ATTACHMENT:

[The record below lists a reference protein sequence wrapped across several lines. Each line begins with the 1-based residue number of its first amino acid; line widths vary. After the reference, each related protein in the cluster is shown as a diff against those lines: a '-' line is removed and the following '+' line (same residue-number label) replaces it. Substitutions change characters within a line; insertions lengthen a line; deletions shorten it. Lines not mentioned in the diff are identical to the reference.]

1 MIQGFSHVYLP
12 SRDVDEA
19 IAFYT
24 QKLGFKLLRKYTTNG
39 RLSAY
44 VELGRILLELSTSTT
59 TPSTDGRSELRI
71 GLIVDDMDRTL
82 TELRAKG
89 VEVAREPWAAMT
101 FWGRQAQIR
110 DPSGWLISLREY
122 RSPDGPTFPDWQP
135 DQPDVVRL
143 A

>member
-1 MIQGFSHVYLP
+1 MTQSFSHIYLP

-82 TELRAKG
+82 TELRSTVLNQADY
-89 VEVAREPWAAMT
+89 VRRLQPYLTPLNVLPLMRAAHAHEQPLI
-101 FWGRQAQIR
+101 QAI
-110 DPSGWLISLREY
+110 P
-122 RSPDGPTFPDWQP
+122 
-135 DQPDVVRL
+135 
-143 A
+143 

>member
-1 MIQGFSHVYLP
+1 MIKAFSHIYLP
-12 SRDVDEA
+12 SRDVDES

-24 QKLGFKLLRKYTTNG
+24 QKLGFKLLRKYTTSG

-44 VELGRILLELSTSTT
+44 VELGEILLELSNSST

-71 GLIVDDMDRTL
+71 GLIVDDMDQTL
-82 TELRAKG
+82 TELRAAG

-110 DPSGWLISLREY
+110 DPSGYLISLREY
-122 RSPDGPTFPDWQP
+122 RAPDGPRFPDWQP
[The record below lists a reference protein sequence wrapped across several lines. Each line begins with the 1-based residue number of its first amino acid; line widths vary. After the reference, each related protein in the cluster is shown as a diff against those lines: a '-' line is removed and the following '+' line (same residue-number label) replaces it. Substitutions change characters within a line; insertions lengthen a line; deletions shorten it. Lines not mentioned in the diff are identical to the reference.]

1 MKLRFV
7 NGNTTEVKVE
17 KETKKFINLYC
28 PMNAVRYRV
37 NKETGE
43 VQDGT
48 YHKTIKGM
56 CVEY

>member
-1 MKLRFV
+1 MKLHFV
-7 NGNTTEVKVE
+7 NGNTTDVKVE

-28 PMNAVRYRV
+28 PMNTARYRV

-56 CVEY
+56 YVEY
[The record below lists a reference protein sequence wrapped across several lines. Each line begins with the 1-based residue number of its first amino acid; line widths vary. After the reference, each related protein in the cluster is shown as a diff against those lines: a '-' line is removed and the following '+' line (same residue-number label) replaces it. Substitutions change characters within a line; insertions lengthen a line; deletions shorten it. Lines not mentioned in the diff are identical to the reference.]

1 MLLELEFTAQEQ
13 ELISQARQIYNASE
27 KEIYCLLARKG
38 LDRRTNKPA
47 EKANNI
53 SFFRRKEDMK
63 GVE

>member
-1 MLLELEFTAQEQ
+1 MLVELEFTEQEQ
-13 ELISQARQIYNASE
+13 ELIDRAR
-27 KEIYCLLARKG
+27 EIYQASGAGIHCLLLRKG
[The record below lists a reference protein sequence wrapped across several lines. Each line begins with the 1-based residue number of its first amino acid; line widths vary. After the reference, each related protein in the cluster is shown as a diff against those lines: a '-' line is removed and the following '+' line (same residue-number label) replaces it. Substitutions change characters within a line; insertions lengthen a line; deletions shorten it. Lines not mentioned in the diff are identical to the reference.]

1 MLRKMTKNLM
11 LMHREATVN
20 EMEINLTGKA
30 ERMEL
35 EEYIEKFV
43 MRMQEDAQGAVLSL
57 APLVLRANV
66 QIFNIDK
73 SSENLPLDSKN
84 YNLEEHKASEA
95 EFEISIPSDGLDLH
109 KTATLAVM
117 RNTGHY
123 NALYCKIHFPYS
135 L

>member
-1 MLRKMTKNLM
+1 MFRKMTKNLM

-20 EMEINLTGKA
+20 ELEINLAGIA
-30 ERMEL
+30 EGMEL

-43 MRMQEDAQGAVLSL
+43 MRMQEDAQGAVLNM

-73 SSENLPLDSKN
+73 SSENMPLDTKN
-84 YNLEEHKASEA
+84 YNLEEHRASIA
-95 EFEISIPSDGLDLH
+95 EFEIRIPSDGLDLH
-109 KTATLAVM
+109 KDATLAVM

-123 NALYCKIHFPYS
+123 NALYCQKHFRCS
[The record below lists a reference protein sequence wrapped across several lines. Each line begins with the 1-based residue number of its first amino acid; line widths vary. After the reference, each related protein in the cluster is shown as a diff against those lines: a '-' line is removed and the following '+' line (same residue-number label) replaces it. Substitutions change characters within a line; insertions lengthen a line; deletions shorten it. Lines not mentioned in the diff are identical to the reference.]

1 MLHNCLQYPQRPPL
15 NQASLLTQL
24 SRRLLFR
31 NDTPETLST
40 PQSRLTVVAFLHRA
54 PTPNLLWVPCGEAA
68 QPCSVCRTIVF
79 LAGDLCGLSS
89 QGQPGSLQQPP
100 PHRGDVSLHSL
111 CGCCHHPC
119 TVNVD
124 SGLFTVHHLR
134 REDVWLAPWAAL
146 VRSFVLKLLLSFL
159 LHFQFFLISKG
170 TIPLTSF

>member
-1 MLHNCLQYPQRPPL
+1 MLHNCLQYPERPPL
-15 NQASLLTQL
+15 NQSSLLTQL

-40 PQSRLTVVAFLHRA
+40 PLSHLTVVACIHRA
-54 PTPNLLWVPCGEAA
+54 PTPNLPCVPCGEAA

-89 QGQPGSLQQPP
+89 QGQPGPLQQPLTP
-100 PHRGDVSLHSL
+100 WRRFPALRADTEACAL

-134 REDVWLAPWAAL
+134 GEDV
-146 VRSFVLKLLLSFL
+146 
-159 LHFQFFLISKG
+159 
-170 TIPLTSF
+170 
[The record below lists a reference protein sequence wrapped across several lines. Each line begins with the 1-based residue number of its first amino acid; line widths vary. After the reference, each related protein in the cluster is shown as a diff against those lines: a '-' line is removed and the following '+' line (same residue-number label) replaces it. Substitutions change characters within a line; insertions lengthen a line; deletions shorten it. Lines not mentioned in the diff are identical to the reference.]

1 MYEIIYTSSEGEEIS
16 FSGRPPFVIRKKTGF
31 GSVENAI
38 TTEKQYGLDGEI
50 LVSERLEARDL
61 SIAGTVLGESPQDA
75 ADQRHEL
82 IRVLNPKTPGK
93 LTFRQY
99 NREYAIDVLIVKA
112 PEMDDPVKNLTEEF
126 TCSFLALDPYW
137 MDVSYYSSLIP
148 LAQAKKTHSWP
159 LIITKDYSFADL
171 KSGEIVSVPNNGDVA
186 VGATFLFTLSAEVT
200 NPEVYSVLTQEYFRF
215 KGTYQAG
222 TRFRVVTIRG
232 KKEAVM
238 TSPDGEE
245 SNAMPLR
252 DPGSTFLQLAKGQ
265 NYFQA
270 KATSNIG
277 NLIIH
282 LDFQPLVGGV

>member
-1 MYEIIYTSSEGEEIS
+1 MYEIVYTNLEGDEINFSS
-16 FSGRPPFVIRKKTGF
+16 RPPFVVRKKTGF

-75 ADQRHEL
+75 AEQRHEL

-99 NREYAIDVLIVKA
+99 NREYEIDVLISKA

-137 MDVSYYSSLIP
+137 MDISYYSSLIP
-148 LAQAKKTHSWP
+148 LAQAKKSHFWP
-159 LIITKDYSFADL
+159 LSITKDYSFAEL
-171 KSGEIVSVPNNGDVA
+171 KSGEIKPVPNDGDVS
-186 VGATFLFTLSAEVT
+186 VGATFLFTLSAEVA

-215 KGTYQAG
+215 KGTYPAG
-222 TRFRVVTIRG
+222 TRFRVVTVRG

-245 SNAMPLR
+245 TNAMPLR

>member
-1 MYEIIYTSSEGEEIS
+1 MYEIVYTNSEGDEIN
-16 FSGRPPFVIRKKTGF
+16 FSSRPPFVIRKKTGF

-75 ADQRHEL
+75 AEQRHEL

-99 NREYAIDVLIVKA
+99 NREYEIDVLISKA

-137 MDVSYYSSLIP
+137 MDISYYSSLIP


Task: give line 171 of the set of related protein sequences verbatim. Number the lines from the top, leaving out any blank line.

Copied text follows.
137 MDVSYYSSLIP